Anishinaabe MC, singer-songwriter Leonard Sumner is making music to work through grief

The ongoing global pandemic has Anishinaabe MC, singer/songwriter Leonard Sumner sitting on his new music for more than a year.

Thunderbird was recorded at the end of 2019 and mixed and mastered by January of 2020.

When the pandemic hit, the Juno nominated artist decided to hold off releasing the album. But on March 3, his child’s first birthday, Sumner decided it was time to get the music out to the masses.

“The album is something that helped me get through grief,” says Sumner who lost his mother, last year.

Some of the songs that make up the eight track album deal with loss, the child welfare system and residential schools. Sumner says he’s trying to address root issues in his lyrics, while telling a story.

One of the new songs is called Flooded. Sumner grew up in Little Saskatchewan First Nation in Manitoba’s Interlake region. Ten years ago, the First Nation was among many in the region that were flooded out.

While the governments of Canada and Manitoba didn’t admit wrongdoing, in 2019 they did agree to pay out more than $90-million dollars to residents of four of the First Nations, including Little Saskatchewan.

Sumner and his family were among the thousands who were uprooted from their homes and territory following the flood.

According to the federal government, 200 people still haven’t returned a decade later.

Sumner says he’s always been someone who has worked out of grief and he feel that part of his musical gift is to help others get through hard times.

His two previous albums, 2013’s Rez Poetry and 2018’s Standing in the Light both achieved critical success and garnered awards and nominations but Sumner says the most fulfilling part of his career, is the connection with the fans.

“Where I feel like the most rewarding things come from are the personal messages I get from people, where they’re grieving themselves. One particular song helped them through that process. That’s definitely where it makes me feel like I’m doing something rewarding, it makes me feel like I’m doing something that’s beyond myself and it keeps me humble,” says Sumner.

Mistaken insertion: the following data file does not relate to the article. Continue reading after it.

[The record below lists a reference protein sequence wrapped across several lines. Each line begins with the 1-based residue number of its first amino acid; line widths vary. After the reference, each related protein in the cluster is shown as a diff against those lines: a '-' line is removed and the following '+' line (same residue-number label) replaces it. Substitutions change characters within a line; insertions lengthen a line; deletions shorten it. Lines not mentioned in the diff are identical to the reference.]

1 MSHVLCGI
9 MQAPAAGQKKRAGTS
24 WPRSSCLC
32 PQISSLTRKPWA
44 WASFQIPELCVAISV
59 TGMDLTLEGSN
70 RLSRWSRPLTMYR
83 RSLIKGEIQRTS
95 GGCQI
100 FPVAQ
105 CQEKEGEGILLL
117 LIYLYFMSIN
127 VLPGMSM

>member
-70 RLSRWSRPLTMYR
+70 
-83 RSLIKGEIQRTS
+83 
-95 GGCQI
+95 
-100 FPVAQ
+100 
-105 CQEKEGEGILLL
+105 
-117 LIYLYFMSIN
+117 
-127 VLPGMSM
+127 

That connection with his audience has been missing over the past year. The pandemic has shut down touring and concerts at live venues. Sumner says at the start of his career, touring was the most important thing.

“It really encouraged me to learn a lot more language. It encouraged me to learn a lot more culture, like ceremony. Because then I could share these things with people around the world and connect with them on that level and then it encourages you to learn more about other cultures as well and you start to learn that we have a lot more similarities than differences. And that’s what I miss the most is the being able to connect with the family that I meet on the road,” says Sumner.

Live streaming events have tried to fill the void of live concerts. Sumner has taken part in a few of them and acknowledges they are a way to supplement some of the lost revenue from touring but Sumner feels he’s an artist that you need to see in person.

“When you’re sitting playing to a phone, its hard to capture an emotional connection. It’s like you’re throwing stuff into the void,” says Sumner.

With touring out of the picture for the foreseeable future, Sumner one he’s been able to make some money and keep his family afloat are royalties from streaming services like satellite radio.

Recently, Sumner was featured on Amplify. The show, that airs on APTN is billed as a “musical performance art documentary series that amplifies the connection Indigenous song-writers have to the stories, culture community and the challenges and justice they stand up for.”

For his episode, Broken Justice, Sumner chose to focus on Colten Bushie and Tina Fontaine.

“I feel like to create the song, it gave me a sense of a little bit of justice for them. To tell them know that their lives were not in vain that somebody still cares enough to think they still deserve justice which a lot of our communities, everybody in our communities and a lot of the non-Indigenous communities do, as well,” says Sumner.

“It’s important to speak out against injustices and especially when we’re speaking about our young people losing their lives.”

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